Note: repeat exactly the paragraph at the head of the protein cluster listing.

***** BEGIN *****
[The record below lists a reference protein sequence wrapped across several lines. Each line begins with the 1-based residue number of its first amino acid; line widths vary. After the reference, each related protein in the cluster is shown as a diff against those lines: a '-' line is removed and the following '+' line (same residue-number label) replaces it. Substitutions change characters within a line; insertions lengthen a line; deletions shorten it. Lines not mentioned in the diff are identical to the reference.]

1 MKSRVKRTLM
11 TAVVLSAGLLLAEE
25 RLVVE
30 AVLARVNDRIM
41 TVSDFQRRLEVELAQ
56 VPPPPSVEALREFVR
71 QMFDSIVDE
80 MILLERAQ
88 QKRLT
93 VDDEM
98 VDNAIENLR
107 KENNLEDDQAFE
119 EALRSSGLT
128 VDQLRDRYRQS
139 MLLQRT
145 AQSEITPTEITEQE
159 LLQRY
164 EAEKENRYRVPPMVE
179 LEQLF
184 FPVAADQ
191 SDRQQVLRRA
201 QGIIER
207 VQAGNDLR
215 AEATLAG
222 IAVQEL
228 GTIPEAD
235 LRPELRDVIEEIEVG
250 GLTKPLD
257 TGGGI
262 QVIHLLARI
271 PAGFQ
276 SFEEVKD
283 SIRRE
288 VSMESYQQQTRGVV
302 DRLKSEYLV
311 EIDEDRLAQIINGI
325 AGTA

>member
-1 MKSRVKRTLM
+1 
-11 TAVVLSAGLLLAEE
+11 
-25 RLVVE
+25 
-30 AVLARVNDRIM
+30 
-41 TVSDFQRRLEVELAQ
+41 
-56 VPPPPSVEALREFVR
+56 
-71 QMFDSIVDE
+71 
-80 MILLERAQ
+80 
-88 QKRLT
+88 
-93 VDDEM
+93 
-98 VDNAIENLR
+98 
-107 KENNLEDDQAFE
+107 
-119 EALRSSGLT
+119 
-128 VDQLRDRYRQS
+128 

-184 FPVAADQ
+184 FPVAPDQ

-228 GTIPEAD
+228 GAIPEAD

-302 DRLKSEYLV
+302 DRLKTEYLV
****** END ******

[The record below lists a reference protein sequence wrapped across several lines. Each line begins with the 1-based residue number of its first amino acid; line widths vary. After the reference, each related protein in the cluster is shown as a diff against those lines: a '-' line is removed and the following '+' line (same residue-number label) replaces it. Substitutions change characters within a line; insertions lengthen a line; deletions shorten it. Lines not mentioned in the diff are identical to the reference.]